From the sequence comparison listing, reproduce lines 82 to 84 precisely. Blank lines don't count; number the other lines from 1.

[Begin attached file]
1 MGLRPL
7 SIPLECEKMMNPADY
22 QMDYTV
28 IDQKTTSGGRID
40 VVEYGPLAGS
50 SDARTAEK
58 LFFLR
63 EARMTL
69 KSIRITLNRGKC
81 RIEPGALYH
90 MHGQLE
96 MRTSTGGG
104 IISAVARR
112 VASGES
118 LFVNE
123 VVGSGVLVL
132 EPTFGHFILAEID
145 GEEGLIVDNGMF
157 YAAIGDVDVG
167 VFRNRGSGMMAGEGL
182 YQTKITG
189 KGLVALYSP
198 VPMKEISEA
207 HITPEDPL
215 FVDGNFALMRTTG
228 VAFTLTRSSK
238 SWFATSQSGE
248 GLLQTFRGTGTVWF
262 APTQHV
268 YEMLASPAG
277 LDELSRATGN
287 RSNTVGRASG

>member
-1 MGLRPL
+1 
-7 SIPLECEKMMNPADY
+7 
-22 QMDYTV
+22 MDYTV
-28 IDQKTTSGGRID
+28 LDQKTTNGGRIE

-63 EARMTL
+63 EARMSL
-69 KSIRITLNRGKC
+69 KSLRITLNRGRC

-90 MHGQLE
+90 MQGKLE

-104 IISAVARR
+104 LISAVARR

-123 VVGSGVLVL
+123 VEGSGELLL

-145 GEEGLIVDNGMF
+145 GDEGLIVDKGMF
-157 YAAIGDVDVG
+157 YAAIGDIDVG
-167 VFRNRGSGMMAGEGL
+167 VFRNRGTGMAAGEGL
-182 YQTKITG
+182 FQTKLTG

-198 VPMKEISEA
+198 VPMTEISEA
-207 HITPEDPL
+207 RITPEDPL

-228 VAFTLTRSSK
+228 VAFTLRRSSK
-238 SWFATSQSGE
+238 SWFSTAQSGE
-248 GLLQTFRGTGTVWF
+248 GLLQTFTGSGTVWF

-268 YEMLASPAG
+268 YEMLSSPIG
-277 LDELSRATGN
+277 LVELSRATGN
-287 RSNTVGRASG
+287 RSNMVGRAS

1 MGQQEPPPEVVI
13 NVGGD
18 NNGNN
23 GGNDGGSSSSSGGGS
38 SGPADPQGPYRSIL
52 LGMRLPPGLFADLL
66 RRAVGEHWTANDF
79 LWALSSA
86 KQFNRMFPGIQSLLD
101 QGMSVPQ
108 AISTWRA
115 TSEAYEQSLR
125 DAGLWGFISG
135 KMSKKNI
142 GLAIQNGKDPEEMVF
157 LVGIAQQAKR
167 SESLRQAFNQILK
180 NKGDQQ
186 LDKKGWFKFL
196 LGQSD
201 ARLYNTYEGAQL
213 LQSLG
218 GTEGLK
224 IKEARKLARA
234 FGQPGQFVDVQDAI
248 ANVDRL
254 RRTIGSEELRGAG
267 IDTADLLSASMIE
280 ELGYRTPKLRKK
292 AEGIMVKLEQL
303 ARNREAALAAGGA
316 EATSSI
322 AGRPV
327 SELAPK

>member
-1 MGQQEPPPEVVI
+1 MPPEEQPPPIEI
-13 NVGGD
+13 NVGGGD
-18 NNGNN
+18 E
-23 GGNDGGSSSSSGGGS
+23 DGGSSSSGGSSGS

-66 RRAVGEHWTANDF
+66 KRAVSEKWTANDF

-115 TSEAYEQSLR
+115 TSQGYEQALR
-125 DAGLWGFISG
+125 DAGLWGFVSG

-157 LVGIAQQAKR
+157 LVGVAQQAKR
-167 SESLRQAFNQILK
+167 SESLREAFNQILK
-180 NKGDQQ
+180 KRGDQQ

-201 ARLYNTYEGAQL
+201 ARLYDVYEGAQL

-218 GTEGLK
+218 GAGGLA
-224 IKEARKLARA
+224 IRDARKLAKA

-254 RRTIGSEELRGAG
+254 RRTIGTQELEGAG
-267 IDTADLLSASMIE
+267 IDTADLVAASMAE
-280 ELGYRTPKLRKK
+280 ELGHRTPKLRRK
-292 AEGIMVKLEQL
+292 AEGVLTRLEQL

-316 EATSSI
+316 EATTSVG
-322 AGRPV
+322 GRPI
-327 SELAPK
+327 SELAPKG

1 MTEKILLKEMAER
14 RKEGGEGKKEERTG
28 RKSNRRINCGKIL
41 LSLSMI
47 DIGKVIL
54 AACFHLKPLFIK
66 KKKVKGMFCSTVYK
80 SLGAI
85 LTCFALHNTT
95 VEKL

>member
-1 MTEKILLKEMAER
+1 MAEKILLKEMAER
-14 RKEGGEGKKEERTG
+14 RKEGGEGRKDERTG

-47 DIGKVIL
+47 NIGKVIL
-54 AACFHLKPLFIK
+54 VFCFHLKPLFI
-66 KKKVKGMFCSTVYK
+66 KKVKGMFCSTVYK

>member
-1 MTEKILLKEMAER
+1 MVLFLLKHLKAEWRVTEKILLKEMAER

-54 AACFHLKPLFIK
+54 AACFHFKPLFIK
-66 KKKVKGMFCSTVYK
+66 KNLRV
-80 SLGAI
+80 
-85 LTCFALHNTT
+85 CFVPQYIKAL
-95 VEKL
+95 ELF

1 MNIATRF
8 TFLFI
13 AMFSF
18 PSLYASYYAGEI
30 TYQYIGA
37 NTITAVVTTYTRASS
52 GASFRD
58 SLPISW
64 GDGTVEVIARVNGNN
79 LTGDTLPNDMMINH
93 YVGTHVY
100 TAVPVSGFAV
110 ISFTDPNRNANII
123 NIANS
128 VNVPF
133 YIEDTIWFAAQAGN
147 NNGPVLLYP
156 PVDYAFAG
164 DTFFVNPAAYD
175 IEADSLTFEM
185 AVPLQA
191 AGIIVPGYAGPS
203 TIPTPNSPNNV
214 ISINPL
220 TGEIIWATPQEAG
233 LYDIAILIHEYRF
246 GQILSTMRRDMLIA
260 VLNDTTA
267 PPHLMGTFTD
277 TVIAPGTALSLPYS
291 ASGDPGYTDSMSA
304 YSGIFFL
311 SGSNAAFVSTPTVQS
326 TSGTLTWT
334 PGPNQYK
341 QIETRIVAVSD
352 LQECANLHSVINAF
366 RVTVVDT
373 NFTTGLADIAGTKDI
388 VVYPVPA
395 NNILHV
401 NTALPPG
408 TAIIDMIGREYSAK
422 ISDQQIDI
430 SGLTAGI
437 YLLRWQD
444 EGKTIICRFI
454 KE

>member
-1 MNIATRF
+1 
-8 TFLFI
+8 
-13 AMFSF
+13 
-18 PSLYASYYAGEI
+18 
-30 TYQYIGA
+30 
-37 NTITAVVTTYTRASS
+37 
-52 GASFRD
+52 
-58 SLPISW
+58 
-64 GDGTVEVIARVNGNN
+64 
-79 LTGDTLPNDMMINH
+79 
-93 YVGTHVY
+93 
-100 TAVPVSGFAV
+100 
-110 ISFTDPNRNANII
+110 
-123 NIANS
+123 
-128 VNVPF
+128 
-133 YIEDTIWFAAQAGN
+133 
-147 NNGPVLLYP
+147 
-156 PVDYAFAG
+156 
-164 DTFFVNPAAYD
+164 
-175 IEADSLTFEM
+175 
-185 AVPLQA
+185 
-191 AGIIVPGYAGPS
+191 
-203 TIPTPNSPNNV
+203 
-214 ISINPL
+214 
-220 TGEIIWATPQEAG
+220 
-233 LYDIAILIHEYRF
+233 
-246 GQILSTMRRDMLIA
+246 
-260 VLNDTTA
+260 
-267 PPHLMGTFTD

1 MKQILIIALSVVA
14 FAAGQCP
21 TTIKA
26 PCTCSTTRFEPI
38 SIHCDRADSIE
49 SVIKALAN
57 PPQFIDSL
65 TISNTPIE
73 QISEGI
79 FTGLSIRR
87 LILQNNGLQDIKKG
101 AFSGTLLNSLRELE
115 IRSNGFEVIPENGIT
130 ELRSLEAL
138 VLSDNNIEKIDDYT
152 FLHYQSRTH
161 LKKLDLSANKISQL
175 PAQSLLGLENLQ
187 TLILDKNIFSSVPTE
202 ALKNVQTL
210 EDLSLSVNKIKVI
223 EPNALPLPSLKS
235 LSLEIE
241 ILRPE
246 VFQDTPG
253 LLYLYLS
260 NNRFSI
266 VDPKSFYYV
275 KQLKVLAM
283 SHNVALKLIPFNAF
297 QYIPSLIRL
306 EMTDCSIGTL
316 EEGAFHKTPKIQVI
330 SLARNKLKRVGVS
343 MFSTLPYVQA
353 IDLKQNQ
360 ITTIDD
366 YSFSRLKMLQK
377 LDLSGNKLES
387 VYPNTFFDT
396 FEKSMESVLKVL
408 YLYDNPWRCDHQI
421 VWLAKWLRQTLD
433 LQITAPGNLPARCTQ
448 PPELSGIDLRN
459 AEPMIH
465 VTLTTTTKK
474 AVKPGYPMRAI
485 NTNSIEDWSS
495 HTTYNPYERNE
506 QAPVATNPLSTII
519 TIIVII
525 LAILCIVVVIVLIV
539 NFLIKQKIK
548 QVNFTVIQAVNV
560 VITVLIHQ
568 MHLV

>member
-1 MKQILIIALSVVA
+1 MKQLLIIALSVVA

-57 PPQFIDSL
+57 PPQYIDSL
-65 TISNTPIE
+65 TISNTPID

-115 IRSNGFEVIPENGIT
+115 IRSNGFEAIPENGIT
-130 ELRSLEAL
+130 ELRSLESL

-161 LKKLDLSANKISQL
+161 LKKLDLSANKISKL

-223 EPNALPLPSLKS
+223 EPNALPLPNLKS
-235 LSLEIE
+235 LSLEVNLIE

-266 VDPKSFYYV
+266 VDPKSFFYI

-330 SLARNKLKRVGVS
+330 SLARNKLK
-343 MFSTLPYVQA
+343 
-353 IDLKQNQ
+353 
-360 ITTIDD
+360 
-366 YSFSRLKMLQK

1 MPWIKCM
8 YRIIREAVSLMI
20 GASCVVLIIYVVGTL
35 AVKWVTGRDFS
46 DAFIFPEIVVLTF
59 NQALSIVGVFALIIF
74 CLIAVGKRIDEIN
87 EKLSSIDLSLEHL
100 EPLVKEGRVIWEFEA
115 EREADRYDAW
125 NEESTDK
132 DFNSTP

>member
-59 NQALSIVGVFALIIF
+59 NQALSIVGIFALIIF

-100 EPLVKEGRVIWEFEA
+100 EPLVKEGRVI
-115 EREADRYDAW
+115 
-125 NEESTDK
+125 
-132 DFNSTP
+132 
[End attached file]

66 RRAVGEHWTANDF
79 LWALSSA
86 KQFNRMFPGIQSLLD